Captain Hook has lost his marbles

Tootles, the Lost Boy first encountered as an elderly man in Wendy's home, has literally lost his marbles. When Peter returns them to him by the end of the movie, they prove to be the cure to his confusion and malaise, and allow him to return to Neverland. Captain Hook, in contrast, is not so lucky: He's lost his mind, and there's no toy that can bring it back.

Captain Hook has, in the years since Peter's departure, fallen apart. He appears to be suicidal and even points a gun at his head. He craves attention and will go to great lengths to receive it. He wants, above all, to finally slay his sprightly foe. This, he believes, will fill the sucking void within his soul.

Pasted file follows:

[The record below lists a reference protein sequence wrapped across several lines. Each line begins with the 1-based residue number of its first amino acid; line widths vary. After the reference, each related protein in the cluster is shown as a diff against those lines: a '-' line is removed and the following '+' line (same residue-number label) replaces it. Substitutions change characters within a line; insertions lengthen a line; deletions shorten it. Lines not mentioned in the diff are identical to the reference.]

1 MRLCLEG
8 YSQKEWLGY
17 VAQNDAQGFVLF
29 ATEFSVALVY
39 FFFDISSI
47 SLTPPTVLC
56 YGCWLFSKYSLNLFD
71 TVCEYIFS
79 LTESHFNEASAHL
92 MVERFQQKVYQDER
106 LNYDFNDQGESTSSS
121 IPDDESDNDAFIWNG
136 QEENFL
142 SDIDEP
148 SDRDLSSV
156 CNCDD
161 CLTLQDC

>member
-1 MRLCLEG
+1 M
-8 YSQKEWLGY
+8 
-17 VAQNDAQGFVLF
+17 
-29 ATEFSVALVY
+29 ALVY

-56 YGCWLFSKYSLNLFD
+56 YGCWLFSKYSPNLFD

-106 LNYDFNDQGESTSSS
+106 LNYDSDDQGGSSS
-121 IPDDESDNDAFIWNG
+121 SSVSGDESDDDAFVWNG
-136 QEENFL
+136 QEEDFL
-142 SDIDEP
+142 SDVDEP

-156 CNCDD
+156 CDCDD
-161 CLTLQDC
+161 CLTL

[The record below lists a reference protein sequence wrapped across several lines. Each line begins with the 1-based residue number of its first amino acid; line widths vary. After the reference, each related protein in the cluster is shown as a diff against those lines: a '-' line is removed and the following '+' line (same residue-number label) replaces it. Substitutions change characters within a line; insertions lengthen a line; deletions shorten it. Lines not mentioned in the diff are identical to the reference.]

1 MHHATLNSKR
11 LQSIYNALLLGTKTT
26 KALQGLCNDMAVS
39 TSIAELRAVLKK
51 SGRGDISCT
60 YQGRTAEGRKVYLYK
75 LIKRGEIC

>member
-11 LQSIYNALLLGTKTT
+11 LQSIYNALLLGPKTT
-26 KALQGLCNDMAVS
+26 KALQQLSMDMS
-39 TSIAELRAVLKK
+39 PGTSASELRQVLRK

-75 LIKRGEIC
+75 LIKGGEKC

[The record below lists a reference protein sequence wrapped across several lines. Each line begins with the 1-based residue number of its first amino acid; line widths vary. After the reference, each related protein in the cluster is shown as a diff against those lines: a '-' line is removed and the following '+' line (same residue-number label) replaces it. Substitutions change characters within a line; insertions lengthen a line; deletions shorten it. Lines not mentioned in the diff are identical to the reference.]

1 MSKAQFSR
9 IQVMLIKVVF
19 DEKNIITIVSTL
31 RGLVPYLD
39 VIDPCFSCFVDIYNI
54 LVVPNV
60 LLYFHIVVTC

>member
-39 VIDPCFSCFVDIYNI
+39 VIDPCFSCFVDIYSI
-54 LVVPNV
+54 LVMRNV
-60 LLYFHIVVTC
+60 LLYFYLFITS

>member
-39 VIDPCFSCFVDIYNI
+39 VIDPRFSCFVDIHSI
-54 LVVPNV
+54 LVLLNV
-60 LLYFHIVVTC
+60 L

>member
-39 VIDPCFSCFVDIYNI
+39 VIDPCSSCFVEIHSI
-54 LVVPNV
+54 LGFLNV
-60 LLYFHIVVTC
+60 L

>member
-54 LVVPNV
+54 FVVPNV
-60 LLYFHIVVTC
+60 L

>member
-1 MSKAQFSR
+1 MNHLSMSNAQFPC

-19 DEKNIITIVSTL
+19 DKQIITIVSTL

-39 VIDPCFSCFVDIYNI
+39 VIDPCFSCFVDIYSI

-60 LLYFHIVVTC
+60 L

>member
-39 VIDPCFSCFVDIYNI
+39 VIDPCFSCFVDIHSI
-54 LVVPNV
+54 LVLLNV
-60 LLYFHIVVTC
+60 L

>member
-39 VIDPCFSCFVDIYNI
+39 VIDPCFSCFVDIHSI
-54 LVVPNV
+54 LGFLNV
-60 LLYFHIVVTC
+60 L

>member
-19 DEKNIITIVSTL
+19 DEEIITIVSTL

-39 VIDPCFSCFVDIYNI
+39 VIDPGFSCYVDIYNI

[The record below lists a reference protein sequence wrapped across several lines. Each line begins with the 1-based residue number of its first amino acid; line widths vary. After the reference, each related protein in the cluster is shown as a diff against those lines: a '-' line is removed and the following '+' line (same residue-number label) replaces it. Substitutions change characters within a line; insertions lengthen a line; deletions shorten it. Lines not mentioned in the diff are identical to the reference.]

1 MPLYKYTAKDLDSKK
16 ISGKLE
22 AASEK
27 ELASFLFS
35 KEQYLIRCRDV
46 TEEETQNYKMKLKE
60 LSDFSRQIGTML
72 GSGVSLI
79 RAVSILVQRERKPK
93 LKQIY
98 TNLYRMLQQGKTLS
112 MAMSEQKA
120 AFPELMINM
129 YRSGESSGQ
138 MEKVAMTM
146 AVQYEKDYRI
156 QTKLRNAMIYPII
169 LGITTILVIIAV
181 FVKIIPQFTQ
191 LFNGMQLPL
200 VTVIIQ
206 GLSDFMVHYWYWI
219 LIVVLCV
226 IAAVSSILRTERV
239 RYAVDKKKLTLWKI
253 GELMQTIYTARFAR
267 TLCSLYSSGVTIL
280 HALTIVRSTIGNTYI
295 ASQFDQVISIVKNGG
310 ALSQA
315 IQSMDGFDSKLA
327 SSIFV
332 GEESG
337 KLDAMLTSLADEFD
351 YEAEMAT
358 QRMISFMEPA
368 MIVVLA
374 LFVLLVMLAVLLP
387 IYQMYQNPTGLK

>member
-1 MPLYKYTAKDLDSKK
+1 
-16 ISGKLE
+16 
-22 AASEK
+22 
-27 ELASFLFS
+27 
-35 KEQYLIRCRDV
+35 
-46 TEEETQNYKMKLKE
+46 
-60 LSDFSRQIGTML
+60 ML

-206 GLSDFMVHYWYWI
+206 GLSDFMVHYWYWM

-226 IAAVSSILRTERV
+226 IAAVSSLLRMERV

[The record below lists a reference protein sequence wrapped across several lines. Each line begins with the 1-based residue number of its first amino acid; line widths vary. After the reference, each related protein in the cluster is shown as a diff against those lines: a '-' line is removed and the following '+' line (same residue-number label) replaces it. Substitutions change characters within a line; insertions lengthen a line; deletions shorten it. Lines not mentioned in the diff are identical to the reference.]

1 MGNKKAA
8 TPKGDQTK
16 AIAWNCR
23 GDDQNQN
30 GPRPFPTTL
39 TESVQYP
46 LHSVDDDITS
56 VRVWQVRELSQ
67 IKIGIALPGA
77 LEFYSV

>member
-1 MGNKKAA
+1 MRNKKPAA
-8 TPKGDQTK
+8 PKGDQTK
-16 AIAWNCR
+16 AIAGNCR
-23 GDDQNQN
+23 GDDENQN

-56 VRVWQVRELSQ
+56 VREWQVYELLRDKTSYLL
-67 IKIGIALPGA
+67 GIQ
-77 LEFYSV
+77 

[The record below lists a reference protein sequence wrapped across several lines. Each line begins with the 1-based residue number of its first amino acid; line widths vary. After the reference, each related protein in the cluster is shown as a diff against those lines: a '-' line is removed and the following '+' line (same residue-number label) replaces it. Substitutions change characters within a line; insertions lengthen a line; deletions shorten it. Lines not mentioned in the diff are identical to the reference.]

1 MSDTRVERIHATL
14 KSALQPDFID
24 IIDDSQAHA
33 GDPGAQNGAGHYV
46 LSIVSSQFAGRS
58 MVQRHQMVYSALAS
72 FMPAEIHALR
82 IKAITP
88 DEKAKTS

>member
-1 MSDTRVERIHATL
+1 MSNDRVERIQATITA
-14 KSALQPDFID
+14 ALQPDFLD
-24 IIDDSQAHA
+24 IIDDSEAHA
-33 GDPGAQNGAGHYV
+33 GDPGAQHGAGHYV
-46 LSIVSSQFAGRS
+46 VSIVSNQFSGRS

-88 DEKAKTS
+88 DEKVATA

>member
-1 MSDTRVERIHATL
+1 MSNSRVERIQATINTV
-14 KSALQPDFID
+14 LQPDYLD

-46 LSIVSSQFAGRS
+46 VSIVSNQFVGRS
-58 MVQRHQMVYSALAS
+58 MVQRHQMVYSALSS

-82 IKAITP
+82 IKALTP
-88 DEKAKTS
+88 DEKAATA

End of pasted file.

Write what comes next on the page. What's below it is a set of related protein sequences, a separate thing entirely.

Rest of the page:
Now, Hook isn't doing all that badly, all things considered. His quarters are luxurious, and one might imagine he'd be happy without Peter around to mess up his plans. But the midlife crisis comes for us all, and he, like so many at that time of life, longs for the past. When Peter returns, he even lets him train, in the hopes of a real fight. Captain Hook wants to battle the Peter Pan because, quite frankly, that was when he was most challenged and happy in life. But as any adult can tell you, that's only a band-aid applied to a grievous wound. If only Neverland had therapists.

Tinker Bell is obsessed with Peter Pan